LSA is completely stock for now. Still need to order TB too now that I think about it...

Holley LS swap long tubes, 3" mandrel, X-pipe.

Sorry if I forgot anything, it's late! Lol
You wrote:
"so I plan to let the dyno tell me the best shift point."

'You also wrote:
"Cam is 235/252 .629"/.600" 119+5 according to BTR specs. It's on the large size for the stock heads"

First, you decide how much HP you desire, and then the engine rpm
will determine how much piston speed the engine develops. The higher
the piston speed, the higher the depression will be across the intake valve.
The above defines the 'Engine Flow (CFM) Demand'.

Once you have that info, you then will understand how much the cylinder heads 'Must' flow.
Now you now how large the camshaft must be.
The above defines the 'Engines Induction System (CFM) Supply Side'.

Also, heads that flow too little, will require a larger camshaft, not a smaller one.

An 403 CID Engine will make about 820 fwHP to 835 fwHP, 'IF' the cylinder fill equals 100%.

Small TVS Roots Style Blowers don't help to achieve that in any significant manner.
Proper piston speed, and the correct induction system requirements / scaling must be met first.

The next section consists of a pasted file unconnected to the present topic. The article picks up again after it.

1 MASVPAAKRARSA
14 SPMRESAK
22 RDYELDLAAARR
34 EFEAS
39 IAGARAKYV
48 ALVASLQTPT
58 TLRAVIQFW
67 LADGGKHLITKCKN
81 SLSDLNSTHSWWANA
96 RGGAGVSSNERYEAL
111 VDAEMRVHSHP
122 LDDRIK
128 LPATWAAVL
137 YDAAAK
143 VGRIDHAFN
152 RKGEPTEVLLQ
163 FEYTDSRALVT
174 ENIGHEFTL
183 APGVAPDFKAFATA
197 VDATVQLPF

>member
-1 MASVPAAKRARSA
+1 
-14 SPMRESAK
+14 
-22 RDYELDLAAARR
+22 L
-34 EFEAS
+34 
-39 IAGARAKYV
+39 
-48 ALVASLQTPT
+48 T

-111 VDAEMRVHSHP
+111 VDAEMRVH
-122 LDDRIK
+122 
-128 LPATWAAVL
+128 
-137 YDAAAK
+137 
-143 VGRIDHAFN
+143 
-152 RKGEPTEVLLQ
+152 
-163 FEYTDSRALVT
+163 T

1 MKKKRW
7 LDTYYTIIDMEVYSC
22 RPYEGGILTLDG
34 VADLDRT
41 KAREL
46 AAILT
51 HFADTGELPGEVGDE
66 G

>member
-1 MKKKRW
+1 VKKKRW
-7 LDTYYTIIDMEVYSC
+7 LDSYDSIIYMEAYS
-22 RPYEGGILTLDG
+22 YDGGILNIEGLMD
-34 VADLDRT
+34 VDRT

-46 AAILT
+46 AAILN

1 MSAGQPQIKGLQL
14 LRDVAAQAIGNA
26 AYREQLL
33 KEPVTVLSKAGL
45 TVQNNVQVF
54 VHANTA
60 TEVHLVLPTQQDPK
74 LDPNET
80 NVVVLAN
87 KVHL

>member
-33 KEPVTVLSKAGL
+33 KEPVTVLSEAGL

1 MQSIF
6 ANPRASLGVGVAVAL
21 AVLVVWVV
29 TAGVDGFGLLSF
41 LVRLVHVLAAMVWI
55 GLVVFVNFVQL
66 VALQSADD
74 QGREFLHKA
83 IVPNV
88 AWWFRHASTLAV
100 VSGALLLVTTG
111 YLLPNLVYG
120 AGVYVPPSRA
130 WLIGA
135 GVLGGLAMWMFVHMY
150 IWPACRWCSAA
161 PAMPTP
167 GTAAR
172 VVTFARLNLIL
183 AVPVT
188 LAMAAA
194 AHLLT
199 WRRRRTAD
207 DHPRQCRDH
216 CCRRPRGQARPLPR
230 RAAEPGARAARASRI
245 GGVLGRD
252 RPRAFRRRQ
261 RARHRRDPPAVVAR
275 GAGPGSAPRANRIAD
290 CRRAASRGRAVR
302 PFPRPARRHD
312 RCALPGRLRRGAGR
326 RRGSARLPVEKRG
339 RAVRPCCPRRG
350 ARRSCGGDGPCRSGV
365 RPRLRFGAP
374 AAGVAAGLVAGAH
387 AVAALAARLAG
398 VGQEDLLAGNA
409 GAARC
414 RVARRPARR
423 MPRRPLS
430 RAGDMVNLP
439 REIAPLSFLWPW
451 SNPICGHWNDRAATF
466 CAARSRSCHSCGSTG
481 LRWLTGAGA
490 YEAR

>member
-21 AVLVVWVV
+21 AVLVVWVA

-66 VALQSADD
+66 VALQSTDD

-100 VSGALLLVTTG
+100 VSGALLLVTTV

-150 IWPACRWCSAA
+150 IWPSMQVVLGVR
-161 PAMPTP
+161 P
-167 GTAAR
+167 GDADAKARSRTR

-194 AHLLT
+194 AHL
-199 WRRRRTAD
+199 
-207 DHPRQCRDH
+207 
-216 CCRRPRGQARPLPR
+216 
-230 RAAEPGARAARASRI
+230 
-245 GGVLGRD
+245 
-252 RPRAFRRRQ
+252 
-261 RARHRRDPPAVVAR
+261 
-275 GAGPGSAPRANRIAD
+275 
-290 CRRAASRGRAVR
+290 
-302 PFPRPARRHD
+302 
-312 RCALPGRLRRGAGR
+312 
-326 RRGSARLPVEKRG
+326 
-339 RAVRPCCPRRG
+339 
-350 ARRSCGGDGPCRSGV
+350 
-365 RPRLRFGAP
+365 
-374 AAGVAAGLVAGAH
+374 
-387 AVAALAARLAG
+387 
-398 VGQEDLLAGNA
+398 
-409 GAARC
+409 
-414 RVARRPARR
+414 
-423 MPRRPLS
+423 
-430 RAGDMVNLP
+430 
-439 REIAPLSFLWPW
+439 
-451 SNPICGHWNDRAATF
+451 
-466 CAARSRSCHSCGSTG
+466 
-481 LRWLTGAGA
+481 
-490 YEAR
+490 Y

Then you add the correct size TVS Roots Blower and you generate more torque
at lower engine RPM, which is relevant to the Absolute, or (ABS) Pressure Ratio.

If the blower can also generate sufficient output at the shift rpm,
then your HP will also increase accordingly. But that is not what
we have with these small 1.9L TVS Blowers.

The CFM or Mass flow rate of the engine correlates with the Torque Curve.
In fact, they are pretty much the same. . . . .

820 fwHP will require about 1230 cfm.

That tells one that the heads must flow. . .
=> (1230 / 4 / 0.87)= 353 CFM, at or before convergence lift on these engines.

-in general-
A 235° camshaft can flow sufficient air, if the cylinder heads are scaled properly.
The same 235° cam will be insufficient, if the cylinder heads are not scaled properly.

All of the above is predicated on the the area of the piston, as well as the engine rpm.
Square root the area of the piston, and that would be the valve area required to begin with.